Keywords: Political participation, Autonomy, feminist organization, local bodies

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1 Empowerment at the Grassroots: Impact of Participatory (in) Equalities in Policy Formulation and Recognition and Redistribution of Women at the Grassroots in India

Authors: Samanwita Paul

Abstract:

Borrowing from Kabeer’s framework of empowerment, participation of women at Panchayat level politics (grassroots level of politics in India) has been conceptualized as a resource in the study and the impact of the same in influencing the policies at the grassroots as an agency. The study attempts to examine such intricacies in the dynamics of participation and policy formulation at the Panchayat level and to assess its overall impact in altering the recognition and redistribution of women. A conscious attempt has been made to go beyond formal politics and consider participants of the informal political processes as subjects of the study. Primary surveys were conducted for data collection in 4 Panchayat villages (from Jalpaiguri district in West Bengal) of which 2 wards from each were selected based on the nature of reservation of the panchayat seats. In-depth interviews with the Panchayat members and an approximate of 80 voters from each of the villages were conducted. This has been further analyzed with the aid of appropriate statistical tools and narratives. Preliminary findings show that women from vulnerable sections tend to participate more in the political process since it offers them a means of negotiating with their vulnerabilities however in case of its impact on policy formulation, the effect of women’s participation does to appear to be as profound.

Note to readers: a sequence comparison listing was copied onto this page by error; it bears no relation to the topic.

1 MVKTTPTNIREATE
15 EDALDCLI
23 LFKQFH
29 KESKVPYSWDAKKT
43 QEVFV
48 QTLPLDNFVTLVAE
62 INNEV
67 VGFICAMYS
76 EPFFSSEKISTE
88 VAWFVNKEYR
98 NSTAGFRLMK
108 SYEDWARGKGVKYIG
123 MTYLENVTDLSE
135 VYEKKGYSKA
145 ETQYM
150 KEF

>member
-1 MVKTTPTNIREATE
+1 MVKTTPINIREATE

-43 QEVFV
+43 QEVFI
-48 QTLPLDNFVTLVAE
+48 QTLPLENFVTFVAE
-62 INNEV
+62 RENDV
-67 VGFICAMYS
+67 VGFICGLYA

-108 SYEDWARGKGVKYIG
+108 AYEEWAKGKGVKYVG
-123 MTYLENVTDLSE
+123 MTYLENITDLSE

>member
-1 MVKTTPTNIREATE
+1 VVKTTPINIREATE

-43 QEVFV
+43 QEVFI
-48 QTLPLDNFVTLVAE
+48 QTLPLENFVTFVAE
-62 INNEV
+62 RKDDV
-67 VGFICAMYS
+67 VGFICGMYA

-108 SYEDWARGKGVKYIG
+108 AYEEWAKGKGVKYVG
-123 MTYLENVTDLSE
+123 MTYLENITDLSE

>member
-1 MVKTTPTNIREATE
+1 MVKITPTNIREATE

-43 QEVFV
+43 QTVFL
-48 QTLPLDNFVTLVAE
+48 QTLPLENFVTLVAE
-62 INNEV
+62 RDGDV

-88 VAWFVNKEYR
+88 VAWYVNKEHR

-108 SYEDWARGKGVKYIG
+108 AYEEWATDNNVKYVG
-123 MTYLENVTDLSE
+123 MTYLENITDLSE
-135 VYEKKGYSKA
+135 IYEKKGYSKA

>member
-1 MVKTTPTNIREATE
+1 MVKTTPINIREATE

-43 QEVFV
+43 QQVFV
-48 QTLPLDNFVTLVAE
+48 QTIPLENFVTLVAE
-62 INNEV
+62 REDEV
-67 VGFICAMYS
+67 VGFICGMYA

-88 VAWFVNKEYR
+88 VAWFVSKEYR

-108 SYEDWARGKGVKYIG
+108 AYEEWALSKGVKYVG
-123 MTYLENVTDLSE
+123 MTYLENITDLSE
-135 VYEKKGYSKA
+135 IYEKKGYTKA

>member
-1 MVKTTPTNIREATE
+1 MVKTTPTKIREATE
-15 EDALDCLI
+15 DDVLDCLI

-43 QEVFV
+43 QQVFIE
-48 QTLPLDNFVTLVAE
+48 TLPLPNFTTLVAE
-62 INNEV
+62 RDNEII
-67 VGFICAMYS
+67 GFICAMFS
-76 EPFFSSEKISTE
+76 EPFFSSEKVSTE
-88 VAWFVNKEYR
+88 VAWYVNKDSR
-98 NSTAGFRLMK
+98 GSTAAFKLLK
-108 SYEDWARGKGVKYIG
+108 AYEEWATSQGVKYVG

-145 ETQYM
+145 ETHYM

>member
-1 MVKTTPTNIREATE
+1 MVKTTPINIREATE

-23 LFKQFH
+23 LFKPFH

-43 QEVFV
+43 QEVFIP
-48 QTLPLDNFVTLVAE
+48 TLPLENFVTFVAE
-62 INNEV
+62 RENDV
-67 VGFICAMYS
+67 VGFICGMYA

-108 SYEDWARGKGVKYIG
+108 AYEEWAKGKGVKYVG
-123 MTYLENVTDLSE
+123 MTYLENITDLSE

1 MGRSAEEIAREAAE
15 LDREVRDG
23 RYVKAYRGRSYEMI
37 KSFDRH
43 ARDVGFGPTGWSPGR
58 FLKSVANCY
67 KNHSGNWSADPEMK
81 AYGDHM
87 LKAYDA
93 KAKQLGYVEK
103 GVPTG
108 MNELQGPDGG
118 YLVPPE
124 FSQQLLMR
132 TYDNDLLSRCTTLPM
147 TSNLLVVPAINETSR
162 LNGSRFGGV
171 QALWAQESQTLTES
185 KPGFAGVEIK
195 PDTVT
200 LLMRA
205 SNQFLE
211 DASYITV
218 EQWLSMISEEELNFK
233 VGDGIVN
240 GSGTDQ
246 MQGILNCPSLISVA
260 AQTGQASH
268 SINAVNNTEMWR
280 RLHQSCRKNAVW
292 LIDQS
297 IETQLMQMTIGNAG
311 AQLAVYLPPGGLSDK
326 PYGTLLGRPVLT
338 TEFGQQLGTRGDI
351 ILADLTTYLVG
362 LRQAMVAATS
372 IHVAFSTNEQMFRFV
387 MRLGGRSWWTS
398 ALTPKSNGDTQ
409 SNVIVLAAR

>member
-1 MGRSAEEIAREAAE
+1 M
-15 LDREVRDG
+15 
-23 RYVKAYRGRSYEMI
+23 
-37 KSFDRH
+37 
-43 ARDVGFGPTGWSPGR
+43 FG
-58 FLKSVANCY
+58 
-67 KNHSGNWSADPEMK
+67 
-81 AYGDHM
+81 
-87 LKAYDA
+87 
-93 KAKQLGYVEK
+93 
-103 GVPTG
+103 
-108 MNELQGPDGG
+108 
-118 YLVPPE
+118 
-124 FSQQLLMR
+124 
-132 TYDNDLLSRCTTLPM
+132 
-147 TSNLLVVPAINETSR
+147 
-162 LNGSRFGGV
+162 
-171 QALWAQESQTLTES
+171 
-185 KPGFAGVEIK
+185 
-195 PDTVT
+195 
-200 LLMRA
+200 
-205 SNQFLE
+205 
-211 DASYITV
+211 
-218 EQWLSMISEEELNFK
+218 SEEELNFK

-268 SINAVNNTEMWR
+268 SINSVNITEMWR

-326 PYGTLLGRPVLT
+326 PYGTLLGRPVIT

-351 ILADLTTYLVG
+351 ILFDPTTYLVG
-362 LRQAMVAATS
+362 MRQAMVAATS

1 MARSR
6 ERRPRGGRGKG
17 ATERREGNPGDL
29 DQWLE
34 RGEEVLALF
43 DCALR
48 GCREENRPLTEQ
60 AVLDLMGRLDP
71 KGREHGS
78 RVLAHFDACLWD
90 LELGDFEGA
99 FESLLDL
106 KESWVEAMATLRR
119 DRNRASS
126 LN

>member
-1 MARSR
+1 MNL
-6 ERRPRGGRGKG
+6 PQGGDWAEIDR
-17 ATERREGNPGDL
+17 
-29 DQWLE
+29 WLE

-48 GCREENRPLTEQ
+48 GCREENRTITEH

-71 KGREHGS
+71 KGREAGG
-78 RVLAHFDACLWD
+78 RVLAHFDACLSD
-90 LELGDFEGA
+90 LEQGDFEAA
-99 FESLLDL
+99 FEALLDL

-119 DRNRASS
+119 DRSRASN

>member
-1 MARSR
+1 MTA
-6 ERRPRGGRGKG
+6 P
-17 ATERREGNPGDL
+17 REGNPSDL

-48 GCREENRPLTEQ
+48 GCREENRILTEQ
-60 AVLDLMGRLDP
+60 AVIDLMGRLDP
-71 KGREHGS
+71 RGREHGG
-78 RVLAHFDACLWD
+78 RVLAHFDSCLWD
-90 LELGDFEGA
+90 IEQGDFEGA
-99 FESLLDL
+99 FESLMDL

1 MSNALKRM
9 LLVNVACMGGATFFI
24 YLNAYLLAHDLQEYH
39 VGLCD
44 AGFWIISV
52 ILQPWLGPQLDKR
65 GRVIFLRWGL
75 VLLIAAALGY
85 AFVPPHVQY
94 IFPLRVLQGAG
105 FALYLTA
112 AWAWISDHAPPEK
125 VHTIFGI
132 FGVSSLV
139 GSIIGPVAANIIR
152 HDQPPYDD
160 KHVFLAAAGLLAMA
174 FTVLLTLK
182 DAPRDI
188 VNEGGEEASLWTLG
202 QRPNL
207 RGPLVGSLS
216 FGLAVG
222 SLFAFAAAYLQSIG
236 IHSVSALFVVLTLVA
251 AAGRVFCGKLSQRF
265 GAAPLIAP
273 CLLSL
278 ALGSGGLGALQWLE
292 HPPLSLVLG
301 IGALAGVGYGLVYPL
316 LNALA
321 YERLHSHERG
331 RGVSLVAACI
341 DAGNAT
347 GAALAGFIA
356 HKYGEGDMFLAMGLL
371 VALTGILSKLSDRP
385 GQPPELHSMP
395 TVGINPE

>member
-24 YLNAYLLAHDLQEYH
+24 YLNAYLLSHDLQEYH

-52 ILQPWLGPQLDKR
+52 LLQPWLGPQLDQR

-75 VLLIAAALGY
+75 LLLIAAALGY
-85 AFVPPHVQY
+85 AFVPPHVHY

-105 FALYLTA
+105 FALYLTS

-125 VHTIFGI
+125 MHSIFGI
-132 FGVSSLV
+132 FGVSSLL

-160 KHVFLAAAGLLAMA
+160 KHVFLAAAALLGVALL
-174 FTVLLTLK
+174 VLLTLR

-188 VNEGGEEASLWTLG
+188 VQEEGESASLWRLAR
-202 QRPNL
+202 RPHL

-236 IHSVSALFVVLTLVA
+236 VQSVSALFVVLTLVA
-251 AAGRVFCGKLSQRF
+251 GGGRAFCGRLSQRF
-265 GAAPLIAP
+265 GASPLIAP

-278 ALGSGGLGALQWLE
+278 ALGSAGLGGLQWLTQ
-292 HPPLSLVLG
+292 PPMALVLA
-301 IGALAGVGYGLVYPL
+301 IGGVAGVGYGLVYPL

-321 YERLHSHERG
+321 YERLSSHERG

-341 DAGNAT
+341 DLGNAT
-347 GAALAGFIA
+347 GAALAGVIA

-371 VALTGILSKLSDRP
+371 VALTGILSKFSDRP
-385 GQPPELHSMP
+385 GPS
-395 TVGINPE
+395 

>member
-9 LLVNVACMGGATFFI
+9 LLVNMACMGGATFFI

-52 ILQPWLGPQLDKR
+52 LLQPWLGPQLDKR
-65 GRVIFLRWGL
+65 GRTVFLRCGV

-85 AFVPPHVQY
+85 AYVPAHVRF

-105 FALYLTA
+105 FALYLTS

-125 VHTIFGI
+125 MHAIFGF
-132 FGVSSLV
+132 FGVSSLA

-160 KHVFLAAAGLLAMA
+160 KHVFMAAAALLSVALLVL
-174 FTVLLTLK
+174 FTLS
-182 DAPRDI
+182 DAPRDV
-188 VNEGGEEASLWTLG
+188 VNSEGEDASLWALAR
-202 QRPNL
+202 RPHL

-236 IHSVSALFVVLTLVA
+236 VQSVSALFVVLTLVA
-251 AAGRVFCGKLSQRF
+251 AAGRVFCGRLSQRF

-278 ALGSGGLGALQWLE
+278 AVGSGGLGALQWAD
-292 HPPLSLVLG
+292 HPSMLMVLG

Keywords: Recognition, Women, Political participation, redistribution